Study: Tattoo Removal Climbs 32% in Competitive Job Market

laser tattoo removalIRVINE, Calif., May 22, 2012 /PRNewswire/ — In a study looking at tattoo removal demand over the last two years, The Patient’s Guide® reports that laser tattoo removal procedures climbed 32% from 2011 to 2012. Survey data cited “Employment Reasons” as the new leading factor driving demand. The study looked at patient appointment data from 205 of the top aesthetic medical practices across the country, and 700 patient surveys collected on “We’ve seen a marked increase in tattoo removal laser appointments,” said Jasson W. Gilmore, CEO & Co-Founder of The Patient’s Guide. “The increased awareness of laser tattoo removal, economic pressure and the explosion in tattoo popularity have all converged to drive up demand for this procedure.”

“There’s been a significant increase in the number of patients who desire tattoo removal for career advancement or for employment reasons,” says Dr. Eric Bernstein, renowned laser expert and Associate Clinical Professor at University of Pennsylvania.  “I think this is as wrong as any other kind of discrimination, but patients tell me that their tattoos are affecting their professional lives.  Many feel that their body could be holding them back and this has resulted in more folks seeking tattoo removal.”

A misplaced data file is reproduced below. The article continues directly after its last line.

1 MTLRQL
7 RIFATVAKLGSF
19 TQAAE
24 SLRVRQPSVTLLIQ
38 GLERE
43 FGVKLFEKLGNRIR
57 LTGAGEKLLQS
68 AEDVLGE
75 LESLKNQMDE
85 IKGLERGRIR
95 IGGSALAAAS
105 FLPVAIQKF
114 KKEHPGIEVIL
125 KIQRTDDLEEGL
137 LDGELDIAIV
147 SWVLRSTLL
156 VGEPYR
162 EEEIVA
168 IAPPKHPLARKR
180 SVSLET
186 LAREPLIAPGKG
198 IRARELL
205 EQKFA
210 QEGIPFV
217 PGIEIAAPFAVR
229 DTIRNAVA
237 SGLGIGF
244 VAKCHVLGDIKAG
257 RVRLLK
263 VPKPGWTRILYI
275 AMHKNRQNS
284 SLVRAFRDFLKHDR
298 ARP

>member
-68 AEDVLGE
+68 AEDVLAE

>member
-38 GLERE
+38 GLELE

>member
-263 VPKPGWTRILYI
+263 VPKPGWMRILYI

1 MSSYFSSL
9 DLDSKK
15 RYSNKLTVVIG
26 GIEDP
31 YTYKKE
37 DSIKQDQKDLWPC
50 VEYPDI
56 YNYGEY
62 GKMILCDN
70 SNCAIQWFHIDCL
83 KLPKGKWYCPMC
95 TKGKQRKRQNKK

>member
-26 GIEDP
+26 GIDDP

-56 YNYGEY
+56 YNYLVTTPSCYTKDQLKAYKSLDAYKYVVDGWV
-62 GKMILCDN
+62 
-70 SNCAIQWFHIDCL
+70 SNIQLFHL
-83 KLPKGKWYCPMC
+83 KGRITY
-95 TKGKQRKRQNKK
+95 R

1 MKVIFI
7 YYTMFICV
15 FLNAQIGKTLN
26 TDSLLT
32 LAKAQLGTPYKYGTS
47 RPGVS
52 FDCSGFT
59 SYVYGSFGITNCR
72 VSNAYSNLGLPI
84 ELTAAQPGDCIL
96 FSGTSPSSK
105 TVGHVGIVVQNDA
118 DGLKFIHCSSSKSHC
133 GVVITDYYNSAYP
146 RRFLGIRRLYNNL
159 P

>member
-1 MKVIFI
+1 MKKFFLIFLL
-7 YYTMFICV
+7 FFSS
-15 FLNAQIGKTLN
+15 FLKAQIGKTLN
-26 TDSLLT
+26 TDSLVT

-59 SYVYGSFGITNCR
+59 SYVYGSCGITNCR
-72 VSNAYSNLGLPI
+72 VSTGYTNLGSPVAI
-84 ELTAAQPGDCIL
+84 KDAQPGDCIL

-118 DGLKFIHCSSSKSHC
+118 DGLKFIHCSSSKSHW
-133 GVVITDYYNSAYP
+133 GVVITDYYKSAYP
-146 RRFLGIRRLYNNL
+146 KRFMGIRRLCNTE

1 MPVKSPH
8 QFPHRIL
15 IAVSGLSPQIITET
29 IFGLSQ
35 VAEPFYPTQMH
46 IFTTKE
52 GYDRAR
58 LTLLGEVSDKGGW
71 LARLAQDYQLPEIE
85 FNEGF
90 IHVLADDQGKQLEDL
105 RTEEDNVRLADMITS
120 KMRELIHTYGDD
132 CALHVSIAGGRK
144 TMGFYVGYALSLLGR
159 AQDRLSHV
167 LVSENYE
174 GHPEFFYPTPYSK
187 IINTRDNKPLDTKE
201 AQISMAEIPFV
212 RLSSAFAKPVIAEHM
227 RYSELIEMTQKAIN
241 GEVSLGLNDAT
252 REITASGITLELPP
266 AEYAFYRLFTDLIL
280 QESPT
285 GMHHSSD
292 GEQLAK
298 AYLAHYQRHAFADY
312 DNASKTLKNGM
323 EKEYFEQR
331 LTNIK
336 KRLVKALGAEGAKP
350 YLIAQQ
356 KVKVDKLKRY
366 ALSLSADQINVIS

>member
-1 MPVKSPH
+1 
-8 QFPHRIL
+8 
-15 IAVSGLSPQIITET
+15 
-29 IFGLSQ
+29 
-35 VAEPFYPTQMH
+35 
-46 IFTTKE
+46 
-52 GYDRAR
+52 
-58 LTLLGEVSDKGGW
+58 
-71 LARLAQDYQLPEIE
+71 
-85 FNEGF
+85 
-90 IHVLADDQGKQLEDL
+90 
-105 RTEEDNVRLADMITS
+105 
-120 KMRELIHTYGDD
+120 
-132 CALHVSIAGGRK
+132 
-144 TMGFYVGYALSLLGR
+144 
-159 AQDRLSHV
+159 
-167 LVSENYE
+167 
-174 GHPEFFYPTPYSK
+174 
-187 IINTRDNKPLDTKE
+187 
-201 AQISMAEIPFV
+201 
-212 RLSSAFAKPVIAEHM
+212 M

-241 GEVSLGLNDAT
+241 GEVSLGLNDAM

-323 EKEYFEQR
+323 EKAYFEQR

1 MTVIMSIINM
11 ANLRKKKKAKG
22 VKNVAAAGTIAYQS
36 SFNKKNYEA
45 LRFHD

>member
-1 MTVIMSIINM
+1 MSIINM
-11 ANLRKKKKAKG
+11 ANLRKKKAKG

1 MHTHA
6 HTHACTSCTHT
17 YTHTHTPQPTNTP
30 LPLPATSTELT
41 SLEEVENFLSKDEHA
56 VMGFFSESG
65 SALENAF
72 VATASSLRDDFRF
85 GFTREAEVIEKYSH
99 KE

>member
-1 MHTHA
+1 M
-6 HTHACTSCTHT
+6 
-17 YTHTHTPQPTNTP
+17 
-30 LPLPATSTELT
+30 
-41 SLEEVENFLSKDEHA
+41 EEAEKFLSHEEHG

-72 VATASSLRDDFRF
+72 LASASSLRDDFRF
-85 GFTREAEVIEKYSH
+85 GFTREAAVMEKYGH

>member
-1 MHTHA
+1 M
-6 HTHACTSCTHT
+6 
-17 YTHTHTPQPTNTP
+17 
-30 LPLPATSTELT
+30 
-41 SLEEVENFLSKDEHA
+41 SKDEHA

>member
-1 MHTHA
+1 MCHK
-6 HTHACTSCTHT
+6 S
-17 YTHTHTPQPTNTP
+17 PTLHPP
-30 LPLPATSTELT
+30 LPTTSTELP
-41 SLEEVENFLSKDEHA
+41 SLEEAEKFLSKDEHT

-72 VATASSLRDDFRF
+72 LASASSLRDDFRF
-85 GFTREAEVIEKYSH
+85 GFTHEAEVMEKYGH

Through The Patient Guide’s proprietary appointment tracking system, aggregate data was analyzed for in-office laser tattoo reduction procedures and was collected for 2 years in locations throughout North America.  Survey data from over 700 participants was then collected to better understand patient demographics and motivations.  Patients were asked to indicate their main reason for initiating the treatment.  The leading selection was ‘Employment Reasons’ which accounted for a whopping 40% of all submissions, followed by ‘Name of Ex-Partner/Spouse’ (18%), ‘Change of Beliefs’ (16%), ‘Other’ (15%), and ‘Unhappy/Don’t Like it’ (11%).  “Employment reasons is up from 25% on a similar study done last year,” said Mr. Gilmore. “It would appear that the economy is driving patients to seek laser treatment that may have otherwise not been interested in doing so.”